Speaker 3 [00:26:38] Johnson. Whatever. What did they start doing? This is like

Speaker 2 [00:26:42] the the fallibility and the the the.

Speaker 3 [00:26:50] Inability for leaders to really understand we started carpet bombing

Speaker 2 [00:26:56] Vietnam and

Speaker 3 [00:26:58] 12 or 15 years ago,

Speaker 2 [00:27:00] we just went through this right. And had no effect. Right. In fact, I don’t think the U.S. lost one battle.

Speaker 3 [00:27:10] I may be wrong, you know, whether it’s Ted or whatever. We never lost

Speaker 2 [00:27:14] one battle in Vietnam.

Speaker 3 [00:27:16] We lost the war. Right. Never lost a battle. Right. And we tried a carpet bomb didn’t work. It just strengthened the resolve of the North Vietnamese army. But what was the right answer? Right. I mean, you had communist aggression. I think we can all agree that

Speaker 2 [00:27:33] communism,

Speaker 3 [00:27:35] for the most part,

Speaker 2 [00:27:36] want to get into any political things. But communism is the and tith assists are not the antithesis. Is the is the is the other side of

Speaker 3 [00:27:47] the is polar opposite

Speaker 2 [00:27:49] to capitalism,

Speaker 3 [00:27:51] regardless of

Speaker 2 [00:27:52] right. But back in the day, people know you have Mao.

Speaker 3 [00:27:56] Mao probably killed 40 or 60, killed, murdered 40 or 60 million people.

Speaker 2 [00:28:01] Right. In the name of quote unquote socialism.

Speaker 3 [00:28:04] Yeah right. There is no free will.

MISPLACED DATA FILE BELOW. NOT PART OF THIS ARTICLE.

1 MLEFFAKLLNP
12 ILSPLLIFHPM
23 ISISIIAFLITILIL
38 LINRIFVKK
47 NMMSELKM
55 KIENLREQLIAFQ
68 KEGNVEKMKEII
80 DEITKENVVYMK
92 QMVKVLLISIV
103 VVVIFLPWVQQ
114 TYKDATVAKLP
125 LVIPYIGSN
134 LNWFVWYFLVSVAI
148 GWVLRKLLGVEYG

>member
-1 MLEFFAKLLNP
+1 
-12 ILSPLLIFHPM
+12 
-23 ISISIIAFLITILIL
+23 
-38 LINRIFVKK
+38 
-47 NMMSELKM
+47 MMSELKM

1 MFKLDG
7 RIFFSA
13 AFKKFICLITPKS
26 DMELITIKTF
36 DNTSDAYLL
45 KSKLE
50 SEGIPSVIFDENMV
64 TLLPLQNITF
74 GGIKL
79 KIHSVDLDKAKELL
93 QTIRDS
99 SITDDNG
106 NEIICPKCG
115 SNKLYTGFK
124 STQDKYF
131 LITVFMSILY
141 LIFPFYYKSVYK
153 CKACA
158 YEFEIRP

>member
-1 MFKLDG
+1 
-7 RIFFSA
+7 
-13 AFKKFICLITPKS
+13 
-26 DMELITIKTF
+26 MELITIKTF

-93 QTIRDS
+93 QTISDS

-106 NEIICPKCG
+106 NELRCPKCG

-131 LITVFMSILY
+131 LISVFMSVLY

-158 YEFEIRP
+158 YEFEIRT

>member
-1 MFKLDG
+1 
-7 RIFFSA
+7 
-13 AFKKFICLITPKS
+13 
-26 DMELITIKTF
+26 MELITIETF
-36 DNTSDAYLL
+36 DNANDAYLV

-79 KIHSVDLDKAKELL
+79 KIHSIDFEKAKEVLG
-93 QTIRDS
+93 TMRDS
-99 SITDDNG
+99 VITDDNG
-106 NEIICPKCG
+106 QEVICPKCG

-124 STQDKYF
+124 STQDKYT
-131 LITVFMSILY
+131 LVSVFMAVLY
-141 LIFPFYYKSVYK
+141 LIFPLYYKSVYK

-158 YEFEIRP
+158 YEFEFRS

Speaker 2 [00:28:07] Yeah. In China. Right.

Speaker 3 [00:28:09] You did what you were told to do and if you were a subversive, you were killed.

Speaker 2 [00:28:15] Look at

Speaker 3 [00:28:15] Stalin. Right. Another huge communist power. I don’t know how many he killed. Ten million. You really don’t

Speaker 2 [00:28:22] know because it’s a closed society. Right. But what we do know is it’s not a good thing. And we had to stop it. And how the U.S. viewed it as like an existential threat.

Speaker 3 [00:28:34] Right. So you have this one, things like where do you draw the line?

Speaker 2 [00:28:37] You have this other things like you can’t win a battle. And so there’s no there’s no. So that’s kind of the you know, just that

Speaker 3 [00:28:45] that human struggle.

Speaker 2 [00:28:47] Right. If you will. Yeah. And the thing that just it just I just eat that stuff up.

Speaker 1 [00:28:52] I see that. Yeah.

Speaker 2 [00:28:53] Reading about it. Yeah. It’s just it’s just crazy.

Speaker 3 [00:28:58] So I just figured I’d

Speaker 2 [00:28:59] give you a little perspective and kind of what would I do and what I think about kind of

Speaker 3 [00:29:05] outside of work. Yeah.

Speaker 2 [00:29:07] Maybe a little bit too much for.

Speaker 3 [00:29:09] No, no I

Speaker 1 [00:29:10] understand but

Speaker 2 [00:29:10] yeah I’d,